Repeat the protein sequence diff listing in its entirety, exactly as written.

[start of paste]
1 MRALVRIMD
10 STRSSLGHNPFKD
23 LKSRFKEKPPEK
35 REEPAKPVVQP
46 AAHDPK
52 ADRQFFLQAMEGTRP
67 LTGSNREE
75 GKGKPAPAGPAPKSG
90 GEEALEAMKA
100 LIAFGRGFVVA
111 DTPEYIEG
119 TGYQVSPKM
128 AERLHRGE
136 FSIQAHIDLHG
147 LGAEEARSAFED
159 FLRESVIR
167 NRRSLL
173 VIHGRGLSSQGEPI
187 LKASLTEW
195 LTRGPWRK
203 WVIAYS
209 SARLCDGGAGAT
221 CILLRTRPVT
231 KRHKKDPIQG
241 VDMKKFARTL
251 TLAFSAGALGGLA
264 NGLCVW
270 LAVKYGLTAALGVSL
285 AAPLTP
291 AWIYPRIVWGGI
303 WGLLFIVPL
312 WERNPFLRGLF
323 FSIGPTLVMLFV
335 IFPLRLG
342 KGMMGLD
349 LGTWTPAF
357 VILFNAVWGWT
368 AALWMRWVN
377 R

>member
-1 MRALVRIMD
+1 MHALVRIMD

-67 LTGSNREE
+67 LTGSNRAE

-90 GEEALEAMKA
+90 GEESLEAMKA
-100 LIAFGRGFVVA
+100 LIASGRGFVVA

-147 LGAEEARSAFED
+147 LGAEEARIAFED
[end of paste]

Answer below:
1 MRALVRIMD
10 STRSSLGHNPFKD
23 LKSRFKEKPPEK
35 REEPAKPVVQP
46 AAHDPK
52 ADRQFFLQAMEGTRP
67 LTGSNREE
75 GKGKPAPAGPAPKSG
90 GEEALEAMKA
100 LIAFGRGFVVA
111 DTPEYIEG
119 TGYQVSPKM
128 AERLHRGE
136 FSIQAHIDLHG
147 LGAEEARSAFED
159 FLRESVIR
167 NRRSLL
173 VIHGRGLSSQGEPI
187 LKASLTEW
195 LTRGPWRK
203 WVIAYS
209 SARLCDGGAGAT
221 CILLRTRPVT
231 KRHKKDPIQG
241 VDMKKFARTL
251 TLAFSAGALGGLA
264 NGLCVW
270 LAVKYGLTAALGVSL
285 AAPLTP
291 AWIYPRIVWGGI
303 WGLLFIVPL
312 WERNPFLRGLF
323 FSIGPTLVMLFV
335 IFPLRLG
342 KGMMGLD
349 LGTWTPAF
357 VILFNAVWGWT
368 AALWMRWVN
377 R

>member
-1 MRALVRIMD
+1 MHALVRIMD

-67 LTGSNREE
+67 LTGSNRAE

-90 GEEALEAMKA
+90 GEESLEAMKA
-100 LIAFGRGFVVA
+100 LIASGRGFVVA

-147 LGAEEARSAFED
+147 LGAEEARIAFED